Date of Graduation
Honors Research Project
Bachelor of Science
Electrical Engineering - Cooperative Education
Dr. Robert J. Veillette
Mr. Gregory A. Lewis
Dr. Alex De Abreu
Automation is increasingly becoming a larger part of daily life. From automated telephone calls to machines in manufacturing, robots are generally an effective and efficient way to reduce overhead costs, increase consistency in products and services, and perform tasks that may be hazardous to humans. The successful design and building of a two-wheeled balancing robot demonstrates a knowledge of control systems and sensor interfacing that can translate to real world applications. Helping seniors live on their own, performing dangerous mining work, repeatedly screwing the same piece in an assembly line, are great examples of a controls automation system freeing time up for a person to perform more important or more complex tasks, and all of these tasks use design techniques similar to that of a balancing robot. The robot will balance on two wheels and be able to have loads of varying weight and size (up to 5lbs) placed on the top platform. It will be capable of handling disturbances including bumps from humans or running into stationary objects and it can accommodate flooring changes (carpet, tile etc.) while maintaining balance. An accelerometer and a gyroscope feed information back to a pic microcontroller which feeds a PWM signal to two motors that drive the wheels so they stay under the center of mass of the robot.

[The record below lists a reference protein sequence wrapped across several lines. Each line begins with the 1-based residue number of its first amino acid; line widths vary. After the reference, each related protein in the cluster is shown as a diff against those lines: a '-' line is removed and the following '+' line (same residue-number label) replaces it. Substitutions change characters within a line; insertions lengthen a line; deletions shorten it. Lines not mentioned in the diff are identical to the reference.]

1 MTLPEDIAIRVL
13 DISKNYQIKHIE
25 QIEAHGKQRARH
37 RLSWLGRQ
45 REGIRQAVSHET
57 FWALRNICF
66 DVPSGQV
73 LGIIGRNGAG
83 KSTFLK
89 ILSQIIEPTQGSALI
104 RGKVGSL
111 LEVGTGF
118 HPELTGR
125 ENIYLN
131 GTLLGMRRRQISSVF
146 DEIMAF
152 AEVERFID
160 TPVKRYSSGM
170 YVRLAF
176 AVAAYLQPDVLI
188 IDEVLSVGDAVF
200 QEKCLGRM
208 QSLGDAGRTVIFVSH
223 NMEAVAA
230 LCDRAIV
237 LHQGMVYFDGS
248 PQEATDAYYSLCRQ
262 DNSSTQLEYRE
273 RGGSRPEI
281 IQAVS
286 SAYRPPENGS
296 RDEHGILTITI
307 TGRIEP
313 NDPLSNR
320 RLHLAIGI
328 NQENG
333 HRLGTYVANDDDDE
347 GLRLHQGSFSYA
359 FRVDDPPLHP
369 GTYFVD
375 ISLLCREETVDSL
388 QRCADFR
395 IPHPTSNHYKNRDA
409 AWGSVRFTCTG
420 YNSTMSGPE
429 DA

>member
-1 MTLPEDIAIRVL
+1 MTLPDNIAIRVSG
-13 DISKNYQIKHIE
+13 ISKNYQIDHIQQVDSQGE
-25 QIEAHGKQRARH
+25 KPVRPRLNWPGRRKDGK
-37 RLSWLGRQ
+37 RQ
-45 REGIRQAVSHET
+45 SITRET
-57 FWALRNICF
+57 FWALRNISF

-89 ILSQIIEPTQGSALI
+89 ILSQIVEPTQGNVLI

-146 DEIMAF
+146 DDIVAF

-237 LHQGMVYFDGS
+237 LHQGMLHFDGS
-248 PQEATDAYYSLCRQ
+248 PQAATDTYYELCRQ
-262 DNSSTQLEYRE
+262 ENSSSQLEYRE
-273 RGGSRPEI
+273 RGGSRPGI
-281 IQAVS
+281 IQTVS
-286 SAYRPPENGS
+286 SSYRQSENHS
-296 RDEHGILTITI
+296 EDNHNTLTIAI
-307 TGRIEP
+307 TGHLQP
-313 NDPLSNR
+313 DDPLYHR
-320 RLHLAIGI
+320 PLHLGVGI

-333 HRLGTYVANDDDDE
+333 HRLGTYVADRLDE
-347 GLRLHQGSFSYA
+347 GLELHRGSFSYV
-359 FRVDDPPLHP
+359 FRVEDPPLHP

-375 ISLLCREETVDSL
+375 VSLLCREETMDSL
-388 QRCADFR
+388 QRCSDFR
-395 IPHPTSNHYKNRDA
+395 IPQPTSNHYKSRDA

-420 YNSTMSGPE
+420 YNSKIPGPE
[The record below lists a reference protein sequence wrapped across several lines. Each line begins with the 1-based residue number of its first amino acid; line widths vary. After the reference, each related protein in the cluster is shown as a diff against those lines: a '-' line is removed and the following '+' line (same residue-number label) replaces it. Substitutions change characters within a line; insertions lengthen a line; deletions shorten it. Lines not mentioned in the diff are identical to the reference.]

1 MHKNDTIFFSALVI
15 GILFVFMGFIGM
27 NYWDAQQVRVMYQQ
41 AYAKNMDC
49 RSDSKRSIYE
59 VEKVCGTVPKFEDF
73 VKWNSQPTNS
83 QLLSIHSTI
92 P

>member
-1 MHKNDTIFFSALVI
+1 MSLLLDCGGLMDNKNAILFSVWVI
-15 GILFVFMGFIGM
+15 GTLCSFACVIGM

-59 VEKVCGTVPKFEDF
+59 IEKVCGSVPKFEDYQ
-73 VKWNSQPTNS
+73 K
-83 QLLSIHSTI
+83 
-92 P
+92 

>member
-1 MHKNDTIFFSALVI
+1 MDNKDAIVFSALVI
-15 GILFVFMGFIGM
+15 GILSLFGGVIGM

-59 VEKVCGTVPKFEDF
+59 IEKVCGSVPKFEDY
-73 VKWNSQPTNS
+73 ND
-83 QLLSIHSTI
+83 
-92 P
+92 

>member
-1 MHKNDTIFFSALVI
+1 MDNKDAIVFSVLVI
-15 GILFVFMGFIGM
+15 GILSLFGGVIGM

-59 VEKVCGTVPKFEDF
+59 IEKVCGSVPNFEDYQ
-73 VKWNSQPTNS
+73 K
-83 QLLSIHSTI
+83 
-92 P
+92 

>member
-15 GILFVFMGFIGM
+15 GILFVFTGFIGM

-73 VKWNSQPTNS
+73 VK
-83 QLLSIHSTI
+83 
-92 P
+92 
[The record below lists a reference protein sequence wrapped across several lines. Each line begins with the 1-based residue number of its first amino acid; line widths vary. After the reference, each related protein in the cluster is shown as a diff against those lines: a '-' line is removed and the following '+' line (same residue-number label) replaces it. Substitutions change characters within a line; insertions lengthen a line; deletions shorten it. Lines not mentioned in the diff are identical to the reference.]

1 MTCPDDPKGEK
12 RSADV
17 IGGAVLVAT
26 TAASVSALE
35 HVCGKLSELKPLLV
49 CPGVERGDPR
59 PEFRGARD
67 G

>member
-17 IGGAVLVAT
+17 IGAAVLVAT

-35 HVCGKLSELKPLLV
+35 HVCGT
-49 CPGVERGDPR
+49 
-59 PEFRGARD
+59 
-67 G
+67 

Laubli, David; Garabedian, Thomas; Paul, Jordan; Patel, Nikheel; and Redle, Michael, "Self-Balancing Two Wheeled Robot" (2015). Honors Research Projects. 65.